All of us Romans, happen to be jealous of the metropolitan transport networks of other capitals and cities abroad, even if doesn't mean we forget all the treasures our city owns .
Most of us citizens of the capital dream of being able to move "underground" fast and efficiently, perhaps living in a neighborhood full of green, away from traffic, but from which you can reach the center in a flash, adding that pinch of modernity to the impressive hystorical treaures surrounding us.
However, it is necessary to state that the mere presence of an underground transport network, here in the Eternal City, represented a considerable achievement, a leap towards the future that the engineers, technicians and workers who worked there have achieved by solving problems seemingly insurmountable, that most other capitals do not have.
A subway officially arrived in Rome in 1955, and to be exact on February 9 of that year.
At 10.15 that morning, the first train of what we now call "Line B" leaved Termini Station to reach EUR.
An interesting tip: on board the inaugural train, among the authorities joining the President of Republic Luigi Einaudi, there is also the Minister of Transport of the time, Bernardo Mattarella, father of our current President.
The inauguration trip to EUR is not a random choice: the underground transport network, in fact, was conceived in the 1930s precisely to connect Termini Station to the site of the Universal Exposition E42, which then could not take place due to the occurrence of the events of the Second World War.
Of course, for the same reason, the construction of the subway is also interrupted, t in order to be resumed after a decade.
Rome, in the complexity of the stratifications that have occurred for twenty-seven centuries, is a vulnerable city.
The idea of running convoys under sites such as the Colosseum or the Circus Maximus has presented very complex problems since the very beginning of the project, and of course the constant probability of unexpected and exciting archaeological discoveries.
In this context, already complex in itself, it must be considered that, from the earliest years, the network was equipped with convoys capable of easily reaching 70 mph per hour which, equipped with comfortable and soft green leather seats, stood out for their modernity, if compared to those of other contemporary subways.
After the inauguration of 1955, the development of the underground transport network continued in the following years, with various projects concerning the line that from the Prati district leads to Cinecittà, through the intersection of Termini.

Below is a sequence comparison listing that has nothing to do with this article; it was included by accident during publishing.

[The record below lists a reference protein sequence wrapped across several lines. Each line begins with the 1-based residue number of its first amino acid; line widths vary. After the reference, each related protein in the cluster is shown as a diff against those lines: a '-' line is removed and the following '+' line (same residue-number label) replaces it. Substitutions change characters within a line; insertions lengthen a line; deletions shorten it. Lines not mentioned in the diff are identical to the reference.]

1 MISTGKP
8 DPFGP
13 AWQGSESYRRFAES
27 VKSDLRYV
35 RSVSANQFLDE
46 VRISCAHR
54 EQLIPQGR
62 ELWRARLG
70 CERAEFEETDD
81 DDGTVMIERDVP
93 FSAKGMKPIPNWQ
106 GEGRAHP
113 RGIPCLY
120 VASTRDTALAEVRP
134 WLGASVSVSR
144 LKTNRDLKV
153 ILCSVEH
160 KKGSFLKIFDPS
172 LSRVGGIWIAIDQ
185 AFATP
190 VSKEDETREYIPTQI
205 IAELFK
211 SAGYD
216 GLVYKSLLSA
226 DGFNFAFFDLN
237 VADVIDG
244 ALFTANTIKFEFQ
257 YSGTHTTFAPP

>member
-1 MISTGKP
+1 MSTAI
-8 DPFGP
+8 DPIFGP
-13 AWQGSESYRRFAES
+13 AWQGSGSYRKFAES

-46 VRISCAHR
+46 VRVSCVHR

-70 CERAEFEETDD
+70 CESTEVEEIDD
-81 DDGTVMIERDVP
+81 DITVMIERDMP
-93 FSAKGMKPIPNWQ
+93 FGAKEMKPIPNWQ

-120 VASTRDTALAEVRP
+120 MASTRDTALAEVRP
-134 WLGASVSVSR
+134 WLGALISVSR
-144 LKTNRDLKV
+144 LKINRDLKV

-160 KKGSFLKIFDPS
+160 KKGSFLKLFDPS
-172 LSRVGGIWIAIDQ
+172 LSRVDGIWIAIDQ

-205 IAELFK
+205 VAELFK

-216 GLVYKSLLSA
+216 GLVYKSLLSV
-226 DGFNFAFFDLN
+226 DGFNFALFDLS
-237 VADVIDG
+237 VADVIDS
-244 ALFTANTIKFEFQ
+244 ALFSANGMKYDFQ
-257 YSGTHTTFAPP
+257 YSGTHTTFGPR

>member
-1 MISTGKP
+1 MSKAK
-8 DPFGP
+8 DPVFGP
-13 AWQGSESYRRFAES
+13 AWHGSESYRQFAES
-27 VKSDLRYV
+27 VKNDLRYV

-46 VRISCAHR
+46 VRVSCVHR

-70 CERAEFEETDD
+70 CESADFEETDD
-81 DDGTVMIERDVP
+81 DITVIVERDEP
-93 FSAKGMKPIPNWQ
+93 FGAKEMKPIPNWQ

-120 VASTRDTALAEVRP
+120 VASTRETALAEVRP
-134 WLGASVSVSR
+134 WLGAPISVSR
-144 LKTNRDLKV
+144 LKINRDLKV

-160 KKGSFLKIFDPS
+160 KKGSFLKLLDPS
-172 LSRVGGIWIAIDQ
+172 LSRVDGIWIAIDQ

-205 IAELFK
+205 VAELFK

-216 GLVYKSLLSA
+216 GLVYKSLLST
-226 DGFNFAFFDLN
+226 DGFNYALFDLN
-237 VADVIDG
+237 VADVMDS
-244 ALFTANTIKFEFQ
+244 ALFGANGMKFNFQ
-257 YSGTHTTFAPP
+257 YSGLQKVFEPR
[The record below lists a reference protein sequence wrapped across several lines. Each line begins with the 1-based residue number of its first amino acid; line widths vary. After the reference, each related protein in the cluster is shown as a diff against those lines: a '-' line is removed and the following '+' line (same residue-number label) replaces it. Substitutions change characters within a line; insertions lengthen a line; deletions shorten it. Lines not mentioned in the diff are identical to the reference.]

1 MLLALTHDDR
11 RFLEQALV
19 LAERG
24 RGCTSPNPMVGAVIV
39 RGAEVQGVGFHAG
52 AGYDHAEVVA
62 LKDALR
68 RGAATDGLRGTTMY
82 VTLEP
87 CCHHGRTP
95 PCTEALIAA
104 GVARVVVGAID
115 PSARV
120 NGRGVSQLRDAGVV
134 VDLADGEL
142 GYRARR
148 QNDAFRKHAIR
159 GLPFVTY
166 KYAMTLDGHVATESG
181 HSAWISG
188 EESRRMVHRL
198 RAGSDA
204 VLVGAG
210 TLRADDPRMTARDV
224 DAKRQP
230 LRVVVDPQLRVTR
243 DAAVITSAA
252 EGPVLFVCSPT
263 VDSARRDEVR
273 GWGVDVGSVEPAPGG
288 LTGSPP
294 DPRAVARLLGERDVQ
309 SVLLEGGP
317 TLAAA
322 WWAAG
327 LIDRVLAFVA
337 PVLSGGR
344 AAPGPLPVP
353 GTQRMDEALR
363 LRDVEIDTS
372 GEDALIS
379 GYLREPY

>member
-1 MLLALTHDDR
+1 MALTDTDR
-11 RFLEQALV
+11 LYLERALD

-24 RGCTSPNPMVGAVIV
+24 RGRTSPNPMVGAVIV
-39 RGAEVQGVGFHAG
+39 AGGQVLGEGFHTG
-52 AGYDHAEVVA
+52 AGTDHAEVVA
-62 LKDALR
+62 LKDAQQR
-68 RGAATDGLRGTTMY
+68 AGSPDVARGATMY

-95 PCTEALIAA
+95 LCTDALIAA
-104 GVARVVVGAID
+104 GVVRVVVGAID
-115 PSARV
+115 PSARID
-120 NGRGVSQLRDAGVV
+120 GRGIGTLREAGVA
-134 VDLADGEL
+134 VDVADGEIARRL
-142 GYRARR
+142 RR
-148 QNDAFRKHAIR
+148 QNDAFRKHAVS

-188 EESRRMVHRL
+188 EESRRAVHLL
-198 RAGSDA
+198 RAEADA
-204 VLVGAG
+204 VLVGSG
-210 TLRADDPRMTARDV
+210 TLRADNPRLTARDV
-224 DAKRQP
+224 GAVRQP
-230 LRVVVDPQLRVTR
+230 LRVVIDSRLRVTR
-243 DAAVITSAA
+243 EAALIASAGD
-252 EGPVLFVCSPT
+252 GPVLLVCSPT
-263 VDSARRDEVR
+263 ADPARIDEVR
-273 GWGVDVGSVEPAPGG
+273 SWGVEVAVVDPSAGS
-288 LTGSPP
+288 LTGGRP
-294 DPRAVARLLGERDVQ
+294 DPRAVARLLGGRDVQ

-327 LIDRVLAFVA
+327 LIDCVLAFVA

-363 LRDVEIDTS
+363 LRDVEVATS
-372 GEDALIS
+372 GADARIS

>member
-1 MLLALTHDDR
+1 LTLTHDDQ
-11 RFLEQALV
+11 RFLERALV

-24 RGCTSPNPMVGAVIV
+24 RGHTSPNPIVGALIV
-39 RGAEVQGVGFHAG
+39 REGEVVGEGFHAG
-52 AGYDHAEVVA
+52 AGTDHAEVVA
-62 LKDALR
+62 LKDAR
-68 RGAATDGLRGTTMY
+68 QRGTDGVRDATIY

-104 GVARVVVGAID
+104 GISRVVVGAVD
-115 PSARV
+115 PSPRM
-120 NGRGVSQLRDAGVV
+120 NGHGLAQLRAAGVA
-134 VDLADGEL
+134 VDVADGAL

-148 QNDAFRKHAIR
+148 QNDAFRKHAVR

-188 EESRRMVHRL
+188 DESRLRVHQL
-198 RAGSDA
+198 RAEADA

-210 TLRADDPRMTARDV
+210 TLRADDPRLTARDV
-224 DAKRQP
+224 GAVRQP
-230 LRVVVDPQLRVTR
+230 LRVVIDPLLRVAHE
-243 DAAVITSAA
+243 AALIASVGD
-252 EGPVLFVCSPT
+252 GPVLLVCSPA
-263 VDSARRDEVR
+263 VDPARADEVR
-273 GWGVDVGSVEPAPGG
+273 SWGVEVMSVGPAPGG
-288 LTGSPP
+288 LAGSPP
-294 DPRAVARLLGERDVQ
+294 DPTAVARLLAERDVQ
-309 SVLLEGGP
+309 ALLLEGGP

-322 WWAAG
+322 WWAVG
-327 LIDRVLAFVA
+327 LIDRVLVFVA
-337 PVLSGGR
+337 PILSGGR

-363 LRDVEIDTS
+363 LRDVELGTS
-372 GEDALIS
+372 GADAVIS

In view of the 1990 Soccer World Cup, Line B was refurbished and extended up to Rebibbia.
Later in the 1990s, after the extension of line B, line A was also put into service, which was extended to the current western terminus of Battistini.
And here history takes us almost to the present day.
The dream of a fast Rome is always alive, even if the times of realization - if compared to those of other European cities - are necessarily slowed down not only by the continuous archaeological finds, but also by the bureaucratic result that each of them inevitably entails.
In fact, when a company working on the line is faced with a new archaeological discovery, the law obliges it to stop the works to allow the intervention of the committies for conservation of cultural heritage, and this inevitably ends up extending the times of realization in an indefinable way.
We are in a city that has no equal in the world, and all this is part of its destiny.
Pending the project to create lines C and D, the archaeological investigations that the project itself involves continue to reserve daily surprises.
Just think of Piazza Venezia, where for years they have been trying to create a coveted station, but where even the bowels of the earth continue to return all kinds of preciousness of the past centuries and millennia.
The same goes for Via dei Fori Imperiali.
And the critical issues don't stop at archaeological sites alone!
While the projects, in their first draft, took into consideration a passage of the line under the riverbed of the Tiber, it was recently discovered that about sixty meters below the historic Capitoline river a second underground river flows, mysterious and with abundant flows, and this forced the planners to permanently set aside the sub-river section, while studies are underway at the Roma Tre University to make this generous stream an alternative power source capable of bringing heating from natural sources to Roman homes.
Therefore, many conquests have already been made to equip this city with a transport network comparable to those of the most modern capitals, even if - objectively speaking - all the situations mentioned above lead us to think that a capillary coverage of the city could, perhaps, be seen by the grandchildren of our grandchildren.
But this does not scare us and does not surprise us: in Rome everything is evaluated with the millennia unit of measurement.